If you want to reduce pollution and be more Eco-friendly, you need to reduce the usage of your engines. Try to sail as early as possible when you leave your port. It may be slower, but you greatly appreciate the benefits of sailing! Be patient, sailing is about the journey not necessary the destination!

CHALLENGE #6 : Avoid diesel generator on bord to stay eco-friendly

After sailing for a while, the crew arrives in an idyllic Caribbean Island. It is quiet and beautiful. However, some people on board are suffering because of the heat. Why don’t we start the A/C?

John agrees and starts the 220 V generator to cool down the cabins for his crew… Well this is another pollution!

Solution to avoid diesel generator: use battery charged by solar panels

Air conditioning, and 12 or 24 V systems, associated with powerful battery banks, recharge when the boat’s engine is running. You should prefer this solution over a 220 V system driven by a diesel generator! Of course, the best and most common approach is to use renewable sources of energy like photovoltaic panels, hydro generation (Watt&Sea hydro generators) and advanced alternators.

Challenge #7: Avoid the impact of anchoring on the seabed 

The following morning, John is in a great mood and he starts telling good stories from breakfast.

He slept well, without stress, because he knew his anchor was holding very well. He dove the day before and checked the anchor. He has 40 meters of chain in only 5 meters of water.

When it was time to set sail, John and his crew, took up the slack on the anchor chain. The chain went up and, with it, an impressive quantity of seaweed invaded the davit and the anchor locker.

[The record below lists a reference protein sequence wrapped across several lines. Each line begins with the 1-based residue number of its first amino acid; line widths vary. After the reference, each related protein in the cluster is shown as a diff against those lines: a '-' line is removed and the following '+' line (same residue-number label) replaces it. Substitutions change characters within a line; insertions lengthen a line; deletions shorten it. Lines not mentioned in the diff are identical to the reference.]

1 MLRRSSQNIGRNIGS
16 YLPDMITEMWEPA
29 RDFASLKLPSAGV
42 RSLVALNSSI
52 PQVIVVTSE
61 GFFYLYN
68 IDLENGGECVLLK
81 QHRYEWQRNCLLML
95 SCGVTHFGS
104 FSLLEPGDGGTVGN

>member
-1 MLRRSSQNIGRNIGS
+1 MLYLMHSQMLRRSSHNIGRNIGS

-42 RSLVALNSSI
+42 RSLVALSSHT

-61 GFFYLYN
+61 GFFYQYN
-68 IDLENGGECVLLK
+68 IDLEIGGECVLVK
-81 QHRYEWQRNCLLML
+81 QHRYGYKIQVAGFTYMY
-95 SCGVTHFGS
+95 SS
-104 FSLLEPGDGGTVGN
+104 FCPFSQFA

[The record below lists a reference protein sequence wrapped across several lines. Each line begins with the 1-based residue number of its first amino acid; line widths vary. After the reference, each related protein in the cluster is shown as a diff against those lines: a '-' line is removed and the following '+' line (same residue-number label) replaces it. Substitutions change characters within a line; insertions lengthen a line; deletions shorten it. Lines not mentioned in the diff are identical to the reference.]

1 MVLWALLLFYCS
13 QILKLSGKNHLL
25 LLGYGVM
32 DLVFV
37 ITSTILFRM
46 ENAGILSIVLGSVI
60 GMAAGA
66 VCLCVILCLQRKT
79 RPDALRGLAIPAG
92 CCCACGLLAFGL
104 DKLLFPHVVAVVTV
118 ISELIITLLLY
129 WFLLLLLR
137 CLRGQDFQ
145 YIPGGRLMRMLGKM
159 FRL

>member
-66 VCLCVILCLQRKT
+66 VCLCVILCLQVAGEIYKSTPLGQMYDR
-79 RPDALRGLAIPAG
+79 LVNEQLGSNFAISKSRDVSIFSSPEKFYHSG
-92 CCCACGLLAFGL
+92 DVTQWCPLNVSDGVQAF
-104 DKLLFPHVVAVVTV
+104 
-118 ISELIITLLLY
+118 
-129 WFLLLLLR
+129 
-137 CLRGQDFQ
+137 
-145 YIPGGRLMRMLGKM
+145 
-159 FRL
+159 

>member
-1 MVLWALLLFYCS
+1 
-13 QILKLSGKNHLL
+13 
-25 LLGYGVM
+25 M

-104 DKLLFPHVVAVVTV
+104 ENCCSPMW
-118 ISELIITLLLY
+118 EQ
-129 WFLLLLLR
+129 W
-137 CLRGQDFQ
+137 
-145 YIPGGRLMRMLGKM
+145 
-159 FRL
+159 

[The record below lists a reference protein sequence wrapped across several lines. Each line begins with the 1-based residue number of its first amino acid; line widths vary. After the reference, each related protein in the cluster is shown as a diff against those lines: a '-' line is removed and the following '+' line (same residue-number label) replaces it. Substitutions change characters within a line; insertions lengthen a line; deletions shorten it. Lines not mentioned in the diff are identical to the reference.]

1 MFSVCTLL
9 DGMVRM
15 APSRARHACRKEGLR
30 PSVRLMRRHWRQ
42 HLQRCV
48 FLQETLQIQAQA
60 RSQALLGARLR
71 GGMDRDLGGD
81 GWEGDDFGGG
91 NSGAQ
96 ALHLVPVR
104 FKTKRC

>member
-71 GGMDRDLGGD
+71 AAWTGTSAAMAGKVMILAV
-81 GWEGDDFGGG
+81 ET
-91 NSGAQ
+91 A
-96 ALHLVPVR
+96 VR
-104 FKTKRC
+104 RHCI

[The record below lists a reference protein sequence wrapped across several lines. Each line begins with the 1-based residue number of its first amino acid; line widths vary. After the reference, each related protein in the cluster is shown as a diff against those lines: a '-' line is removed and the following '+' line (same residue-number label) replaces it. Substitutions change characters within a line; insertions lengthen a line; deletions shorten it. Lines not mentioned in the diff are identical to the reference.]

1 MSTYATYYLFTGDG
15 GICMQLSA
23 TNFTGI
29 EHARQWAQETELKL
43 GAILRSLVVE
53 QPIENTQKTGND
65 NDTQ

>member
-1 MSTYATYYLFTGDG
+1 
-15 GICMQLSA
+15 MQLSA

Finally, the anchor emerges, a real lump of seaweed, sand and agglomerated mud. All of that must be cleared away, with a gaff, before putting the anchor in its place.

As a result, the floor of the catamaran’s bow looks rather dirty, as does the anchorage, where clumps of seaweed torn from the bottom are floating, a real dredging operation… Very bad for marine life and very bad for the environment.

Solution to avoid anchoring: Moorings and sand beds 

Anchors destroy plants and damage oceans

Destroying seaweeds with our anchors is real issue. Most people are unaware of consequences. It badly impacts marine life and it is a real treats in some popular anchorage areas. The solution is to prefer mooring. We know it is more costly but moorings are designed to minimize the impact of repeated anchoring on the often fragile bottom. We are all responsible to preserve wildlife everywhere we go.

Choose organized anchorages as much as possible, and when you anchor avoid anchorages that are not made of sand.


Not so easy to be an Eco-friendly sailor. Most sailors try their best but there is still a lot to do. The industry is getting better but it is up to us to adopt better behavior, avoid plastic, avoid using non-sustainable products. We only have one planet. Nature must be respected and protected.

You can meet eco-friendly sailors and start good practice with Coboaters

December 15, 2022
Team Coboaters